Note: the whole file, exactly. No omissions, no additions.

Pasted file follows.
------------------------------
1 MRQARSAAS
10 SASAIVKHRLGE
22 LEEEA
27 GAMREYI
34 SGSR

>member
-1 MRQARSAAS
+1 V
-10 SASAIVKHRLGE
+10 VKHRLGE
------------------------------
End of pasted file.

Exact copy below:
1 MRQARSAAS
10 SASAIVKHRLGE
22 LEEEA
27 GAMREYI
34 SGSR

>member
-1 MRQARSAAS
+1 V
-10 SASAIVKHRLGE
+10 VKHRLGE